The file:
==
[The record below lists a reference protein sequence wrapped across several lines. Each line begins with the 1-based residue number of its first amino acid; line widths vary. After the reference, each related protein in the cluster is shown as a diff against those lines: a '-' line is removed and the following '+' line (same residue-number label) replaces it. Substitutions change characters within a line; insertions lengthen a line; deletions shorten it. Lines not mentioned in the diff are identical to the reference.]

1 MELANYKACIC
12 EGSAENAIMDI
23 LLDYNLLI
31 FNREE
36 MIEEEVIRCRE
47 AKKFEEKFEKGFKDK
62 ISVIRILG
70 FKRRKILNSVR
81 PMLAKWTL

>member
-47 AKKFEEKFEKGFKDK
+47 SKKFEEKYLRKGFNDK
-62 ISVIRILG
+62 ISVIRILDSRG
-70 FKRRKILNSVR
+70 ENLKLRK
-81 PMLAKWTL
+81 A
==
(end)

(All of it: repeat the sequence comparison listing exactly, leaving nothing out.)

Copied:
[The record below lists a reference protein sequence wrapped across several lines. Each line begins with the 1-based residue number of its first amino acid; line widths vary. After the reference, each related protein in the cluster is shown as a diff against those lines: a '-' line is removed and the following '+' line (same residue-number label) replaces it. Substitutions change characters within a line; insertions lengthen a line; deletions shorten it. Lines not mentioned in the diff are identical to the reference.]

1 MELANYKACIC
12 EGSAENAIMDI
23 LLDYNLLI
31 FNREE
36 MIEEEVIRCRE
47 AKKFEEKFEKGFKDK
62 ISVIRILG
70 FKRRKILNSVR
81 PMLAKWTL

>member
-47 AKKFEEKFEKGFKDK
+47 SKKFEEKYLRKGFNDK
-62 ISVIRILG
+62 ISVIRILDSRG
-70 FKRRKILNSVR
+70 ENLKLRK
-81 PMLAKWTL
+81 A